The advent of robust, ultrafast lasers has enabled the application of coherent nonlinear spectroscopies to routine sample characterization. Coherent anti-Stokes Raman scattering, CARS, is the nonlinear equivalent of conventional spontaneous Raman scattering. Conventional Raman is a scattering process, and the signal is highly dependent upon collection efficiency. The coherent nature of the CARS process gives rise to a directional signal simplifying collection and improving the sensitivity. Surprisingly, there has been little work exploring the utility of CARS as a thin film diagnostic. Surface enhanced Raman scattering, SERS, has been used to probe the interfacial region of thin polymer films on metal surfaces. However, limitations inherent in SERS leave much unknown. For example, SERS enhancement often requires roughened coinage metal (Au, Ag, Cu) substrates. It is difficult to characterize film surface interactions when enhancement only comes from particular surface sites. Additionally, SERS enhancement only extends a few nm into the film, making it sensitive to the interface, but blind to contributions from further into the bulk. CARS alleviates both of these restrictive conditions as nonlinear mixing occurs throughout the focal overlap region of the incident beams and is not dependent upon substrate enhancement. We have demonstrated a simple modification to an existing nonlinear spectrometer that enables CARS characterization of thin polymeric films. We find that this methodology permits rapid acquisition of high signal to noise (S/N) spectra.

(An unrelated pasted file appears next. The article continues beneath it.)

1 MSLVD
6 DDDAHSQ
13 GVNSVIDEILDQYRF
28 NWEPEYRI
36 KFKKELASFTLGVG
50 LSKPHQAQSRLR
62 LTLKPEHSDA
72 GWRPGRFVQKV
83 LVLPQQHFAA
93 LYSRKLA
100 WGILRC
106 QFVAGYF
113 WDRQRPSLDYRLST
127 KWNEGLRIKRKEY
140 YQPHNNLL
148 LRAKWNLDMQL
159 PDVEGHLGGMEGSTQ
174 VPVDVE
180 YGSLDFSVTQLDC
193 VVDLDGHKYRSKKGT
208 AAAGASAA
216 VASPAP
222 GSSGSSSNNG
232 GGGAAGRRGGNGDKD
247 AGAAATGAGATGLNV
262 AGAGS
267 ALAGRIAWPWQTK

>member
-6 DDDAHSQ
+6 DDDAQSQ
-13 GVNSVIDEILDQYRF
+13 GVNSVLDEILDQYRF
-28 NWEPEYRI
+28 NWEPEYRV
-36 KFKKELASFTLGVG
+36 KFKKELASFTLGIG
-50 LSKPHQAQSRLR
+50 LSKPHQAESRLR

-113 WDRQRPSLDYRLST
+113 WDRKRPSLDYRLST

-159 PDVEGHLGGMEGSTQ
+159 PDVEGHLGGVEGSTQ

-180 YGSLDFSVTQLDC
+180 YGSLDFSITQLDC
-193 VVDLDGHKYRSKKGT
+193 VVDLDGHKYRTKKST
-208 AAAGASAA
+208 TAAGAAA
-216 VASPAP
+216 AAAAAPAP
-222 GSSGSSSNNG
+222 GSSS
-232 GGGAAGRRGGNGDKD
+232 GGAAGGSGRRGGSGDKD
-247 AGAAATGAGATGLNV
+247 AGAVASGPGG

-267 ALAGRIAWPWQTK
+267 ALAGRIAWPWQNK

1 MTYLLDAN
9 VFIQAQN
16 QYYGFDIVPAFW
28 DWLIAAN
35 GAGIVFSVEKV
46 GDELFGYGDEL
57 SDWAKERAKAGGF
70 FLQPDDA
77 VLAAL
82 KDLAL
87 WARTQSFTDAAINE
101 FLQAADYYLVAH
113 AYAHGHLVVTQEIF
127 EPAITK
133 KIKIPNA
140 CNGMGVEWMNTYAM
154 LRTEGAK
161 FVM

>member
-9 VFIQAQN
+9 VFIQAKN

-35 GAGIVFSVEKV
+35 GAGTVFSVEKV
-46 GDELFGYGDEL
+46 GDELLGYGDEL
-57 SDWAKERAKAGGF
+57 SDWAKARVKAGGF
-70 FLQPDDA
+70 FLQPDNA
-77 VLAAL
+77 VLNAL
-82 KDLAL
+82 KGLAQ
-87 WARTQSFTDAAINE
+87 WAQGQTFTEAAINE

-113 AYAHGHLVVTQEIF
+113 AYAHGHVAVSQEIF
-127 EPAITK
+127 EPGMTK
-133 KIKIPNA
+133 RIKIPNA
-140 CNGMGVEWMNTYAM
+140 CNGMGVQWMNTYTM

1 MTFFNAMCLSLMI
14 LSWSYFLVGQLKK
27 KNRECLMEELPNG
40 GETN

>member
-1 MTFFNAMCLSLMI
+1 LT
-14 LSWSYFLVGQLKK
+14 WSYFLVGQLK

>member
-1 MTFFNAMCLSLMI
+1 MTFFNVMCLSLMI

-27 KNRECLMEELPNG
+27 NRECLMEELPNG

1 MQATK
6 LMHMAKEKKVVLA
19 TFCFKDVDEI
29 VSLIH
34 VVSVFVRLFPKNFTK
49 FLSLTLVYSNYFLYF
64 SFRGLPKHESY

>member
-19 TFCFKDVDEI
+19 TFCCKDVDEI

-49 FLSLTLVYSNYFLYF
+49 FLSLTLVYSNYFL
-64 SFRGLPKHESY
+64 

Coherent anti-Stokes Raman Scattering (CARS) is a high sensitivity alternative to conventional Raman spectroscopy. Ultrafast lasers are used to enable multiplex CARS, with demonstrated advantages for the study of ultra-thin films.
Additional Technical Details
Raman Spectroscopy Spectrum Illustration
Additional experiments for films of various polymers have been performed on diverse substrates (Si, Au, glass). The film thickness was varied from ~ 20 nm to ~300 nm. In all cases, high quality vibrational spectra were acquired, with demonstrated improved SNR compared to conventional Raman spectra. A mathematical framework for the quantitation of the CARS spectra, accounting for the influence of the substrate dielectric response, was developed and shown to be consistent with the measurements.